Greenland's ice continues to melt
University of Colorado at Boulder
September 20, 2006


Data gathered by a pair of NASA satellites orbiting Earth show Greenland continued to lose ice mass at a significant rate through April 2006, and that the rate of loss is accelerating, according to a new University of Colorado at Boulder study.




The study indicates that from April 2004 to April 2006, Greenland was shedding ice at about two and one-half times the rate of the previous two-year period, according to CU-Boulder researchers Isabella Velicogna and John Wahr. The researchers used measurements taken with the Gravity Recovery and Climate Experiment, or GRACE, to calculate that Greenland lost roughly 164 cubic miles of ice from April 2004 to April 2006 -- more than the volume of water in Lake Erie.


An iceberg calved from a glacier floats in the Jacobshavn fjord in southwest Greenland. A new CU-Boulder study indicates Greenland continues to lose ice mass, and the rate of loss is accelerating. Photo courtesy Konrad Steffen, CU-Boulder




Related Articles

Arctic ice hole larger than Britain forms, shocks scientists. European Space Agency satellite images acquired from 23 to 25 August 2006 have shown for the first time dramatic openings larger than the size of the British Isles in the Arctic's perennial sea ice pack north of Svalbard, and extending into the Russian Arctic all the way to the North Pole. The agency says the findings are shocking to scientists. 'If this anomaly trend continues, the North-East Passage or 'Northern Sea Route' between Europe and Asia will be open over longer intervals of time, and it is conceivable we might see attempts at sailing around the world directly across the summer Arctic Ocean within the next 10-20 years,' said Mark Drinkwater, a scientist with ESA.

Arctic ice melting rapidly, polar bears suffering - new research . New research shows that Arctic sea ice is rapidly disappearing. Scientists say that the human-induced buildup of greenhouse gases in the atmosphere is a leading culprit behind the decline.

Greenland's ice melting rapidly. A new analysis of data from twin satellites has revealed that the melting of Greenland's ice sheet has increased dramatically in the past few years, with much of the loss occurring primarily along one shoreline potentially affecting weather in Western Europe.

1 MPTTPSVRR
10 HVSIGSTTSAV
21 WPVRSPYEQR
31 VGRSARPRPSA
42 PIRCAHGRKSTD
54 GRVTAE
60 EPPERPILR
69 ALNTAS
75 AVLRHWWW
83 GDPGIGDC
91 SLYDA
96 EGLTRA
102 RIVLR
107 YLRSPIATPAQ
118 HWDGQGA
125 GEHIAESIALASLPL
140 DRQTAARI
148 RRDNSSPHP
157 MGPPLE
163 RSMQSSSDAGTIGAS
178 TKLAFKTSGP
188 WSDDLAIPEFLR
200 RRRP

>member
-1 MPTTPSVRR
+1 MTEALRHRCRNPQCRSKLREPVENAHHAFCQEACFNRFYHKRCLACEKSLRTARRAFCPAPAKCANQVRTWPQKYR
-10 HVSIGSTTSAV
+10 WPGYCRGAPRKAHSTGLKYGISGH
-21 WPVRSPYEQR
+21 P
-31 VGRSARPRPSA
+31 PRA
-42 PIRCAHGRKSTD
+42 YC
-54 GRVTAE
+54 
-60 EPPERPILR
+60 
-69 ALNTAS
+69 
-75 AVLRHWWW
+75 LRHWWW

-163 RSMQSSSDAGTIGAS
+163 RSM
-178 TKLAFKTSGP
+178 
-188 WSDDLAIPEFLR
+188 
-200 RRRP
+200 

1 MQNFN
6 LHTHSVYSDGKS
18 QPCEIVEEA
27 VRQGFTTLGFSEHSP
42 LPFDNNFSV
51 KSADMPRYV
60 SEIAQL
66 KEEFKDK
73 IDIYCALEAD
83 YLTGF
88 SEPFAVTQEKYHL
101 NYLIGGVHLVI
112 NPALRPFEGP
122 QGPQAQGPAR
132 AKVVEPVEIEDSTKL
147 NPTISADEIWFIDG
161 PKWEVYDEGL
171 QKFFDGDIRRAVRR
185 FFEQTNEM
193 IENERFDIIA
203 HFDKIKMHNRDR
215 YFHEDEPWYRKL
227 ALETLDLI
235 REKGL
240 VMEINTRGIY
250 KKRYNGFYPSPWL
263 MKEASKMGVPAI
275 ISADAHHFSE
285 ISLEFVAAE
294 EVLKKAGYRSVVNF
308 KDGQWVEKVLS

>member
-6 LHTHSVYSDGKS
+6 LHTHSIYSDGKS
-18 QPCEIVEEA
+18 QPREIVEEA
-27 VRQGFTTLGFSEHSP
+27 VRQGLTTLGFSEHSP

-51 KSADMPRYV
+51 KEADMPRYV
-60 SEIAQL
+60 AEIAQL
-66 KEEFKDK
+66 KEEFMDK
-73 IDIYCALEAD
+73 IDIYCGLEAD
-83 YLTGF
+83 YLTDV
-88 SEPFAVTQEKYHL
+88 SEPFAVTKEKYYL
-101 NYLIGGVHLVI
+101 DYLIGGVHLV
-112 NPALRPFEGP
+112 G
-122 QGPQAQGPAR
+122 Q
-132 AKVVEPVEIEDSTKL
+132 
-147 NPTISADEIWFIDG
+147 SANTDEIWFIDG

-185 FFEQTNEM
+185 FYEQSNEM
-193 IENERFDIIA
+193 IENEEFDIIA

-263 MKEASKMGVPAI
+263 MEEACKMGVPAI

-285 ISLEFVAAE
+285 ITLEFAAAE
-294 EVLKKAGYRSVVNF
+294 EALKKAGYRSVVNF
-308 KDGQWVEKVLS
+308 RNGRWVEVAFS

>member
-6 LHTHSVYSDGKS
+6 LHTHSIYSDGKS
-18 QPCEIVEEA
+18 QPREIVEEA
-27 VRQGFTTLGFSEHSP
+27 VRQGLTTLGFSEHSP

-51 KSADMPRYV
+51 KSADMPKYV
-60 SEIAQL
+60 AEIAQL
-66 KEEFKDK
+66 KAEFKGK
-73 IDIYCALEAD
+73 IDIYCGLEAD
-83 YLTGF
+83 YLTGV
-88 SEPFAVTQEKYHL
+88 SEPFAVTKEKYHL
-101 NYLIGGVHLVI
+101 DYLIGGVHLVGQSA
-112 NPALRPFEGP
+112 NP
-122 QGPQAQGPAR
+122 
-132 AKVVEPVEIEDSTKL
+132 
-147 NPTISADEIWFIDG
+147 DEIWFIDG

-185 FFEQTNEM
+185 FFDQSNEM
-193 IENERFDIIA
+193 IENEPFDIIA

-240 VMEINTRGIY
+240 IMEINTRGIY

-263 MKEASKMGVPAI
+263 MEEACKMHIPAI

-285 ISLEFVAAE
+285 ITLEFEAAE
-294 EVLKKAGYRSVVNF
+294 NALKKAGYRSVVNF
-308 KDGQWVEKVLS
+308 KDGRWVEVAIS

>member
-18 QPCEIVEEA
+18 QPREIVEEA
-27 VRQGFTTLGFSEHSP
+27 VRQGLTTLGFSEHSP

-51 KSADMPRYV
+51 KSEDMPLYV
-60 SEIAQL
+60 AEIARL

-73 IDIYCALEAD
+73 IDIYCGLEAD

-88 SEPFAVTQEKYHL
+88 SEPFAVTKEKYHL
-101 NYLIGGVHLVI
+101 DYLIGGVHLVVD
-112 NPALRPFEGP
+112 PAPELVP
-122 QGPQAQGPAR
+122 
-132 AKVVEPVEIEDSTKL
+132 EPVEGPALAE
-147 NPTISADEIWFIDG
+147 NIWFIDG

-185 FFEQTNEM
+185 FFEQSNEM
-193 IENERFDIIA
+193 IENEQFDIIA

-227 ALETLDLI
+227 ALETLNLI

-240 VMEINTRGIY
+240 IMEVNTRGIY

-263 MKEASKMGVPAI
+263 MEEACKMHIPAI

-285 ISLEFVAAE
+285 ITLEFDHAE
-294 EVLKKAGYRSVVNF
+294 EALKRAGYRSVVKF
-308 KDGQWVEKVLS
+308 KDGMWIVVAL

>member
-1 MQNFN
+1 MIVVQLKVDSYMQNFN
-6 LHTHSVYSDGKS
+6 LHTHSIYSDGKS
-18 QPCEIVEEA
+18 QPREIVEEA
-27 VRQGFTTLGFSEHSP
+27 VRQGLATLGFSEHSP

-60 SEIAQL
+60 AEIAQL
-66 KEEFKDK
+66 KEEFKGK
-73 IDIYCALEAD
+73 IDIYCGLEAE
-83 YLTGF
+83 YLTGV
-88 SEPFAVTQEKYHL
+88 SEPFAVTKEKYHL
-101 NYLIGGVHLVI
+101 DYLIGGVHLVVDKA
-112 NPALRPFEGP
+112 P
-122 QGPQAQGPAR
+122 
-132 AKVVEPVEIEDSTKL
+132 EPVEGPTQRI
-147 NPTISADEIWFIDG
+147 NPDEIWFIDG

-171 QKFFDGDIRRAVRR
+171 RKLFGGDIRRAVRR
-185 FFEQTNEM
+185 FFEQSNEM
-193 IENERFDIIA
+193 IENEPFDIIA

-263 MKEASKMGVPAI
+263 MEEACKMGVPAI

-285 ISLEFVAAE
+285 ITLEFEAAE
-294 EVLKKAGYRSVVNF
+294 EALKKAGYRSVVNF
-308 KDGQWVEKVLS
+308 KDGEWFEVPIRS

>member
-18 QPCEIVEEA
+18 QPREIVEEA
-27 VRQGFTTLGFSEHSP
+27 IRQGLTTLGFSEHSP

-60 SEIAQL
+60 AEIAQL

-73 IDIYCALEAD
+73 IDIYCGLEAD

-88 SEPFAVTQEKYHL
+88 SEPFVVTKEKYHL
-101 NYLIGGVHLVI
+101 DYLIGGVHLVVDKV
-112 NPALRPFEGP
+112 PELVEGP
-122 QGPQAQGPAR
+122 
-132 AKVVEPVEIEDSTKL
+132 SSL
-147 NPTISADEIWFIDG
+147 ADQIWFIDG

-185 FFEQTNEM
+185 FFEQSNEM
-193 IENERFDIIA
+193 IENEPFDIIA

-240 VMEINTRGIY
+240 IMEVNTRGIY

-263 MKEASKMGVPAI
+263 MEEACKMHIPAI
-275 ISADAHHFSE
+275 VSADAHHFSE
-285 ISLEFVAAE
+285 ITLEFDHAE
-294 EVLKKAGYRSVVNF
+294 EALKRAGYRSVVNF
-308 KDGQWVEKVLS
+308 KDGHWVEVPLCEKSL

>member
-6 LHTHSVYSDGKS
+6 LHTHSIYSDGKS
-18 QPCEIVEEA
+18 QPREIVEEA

Global warming could doom the walrus finds new study. Add the walrus to the list of species threatened by climate change. A new study finds unprecedented pup abandonment in the Arctic due to disappearing sea ice. A new study warns that walrus calves are being stranded by melting sea ice in the Arctic Ocean. Researchers aboard the U.S. Coast Guard icebreaker Healy during a cruise in the Canada Basin in the summer of 2004 found lone walrus calves swimming far from shore--something never before documented. The sightings suggest that increased polar warming may be forcing mothers to abandon their pups as they follow the rapidly retreating ice northwards. If these observations portray a larger trend, a warming Arctic ice may lead to decreases in the walrus population say the scientists whose research was published in the April issue of Aquatic Mammals.

Antarctic and Greenland ice sheets are melting find new studies. A new analysis of data from twin satellites has revealed that the melting of Greenland's ice sheet has increased dramatically in the past few years, with much of the loss occurring primarily along one shoreline potentially affecting weather in Western Europe.

The new study, published in the Sept. 21 issue of Nature, follows on the heels of a study published in Science in August by a University of Texas at Austin team using GRACE that showed Greenland lost 57 cubic miles of ice annually from 2002 to 2005. The new CU-Boulder study indicates the speed-up in ice mass loss charted by the researchers has been occurring primarily in southern Greenland, said Velicogna.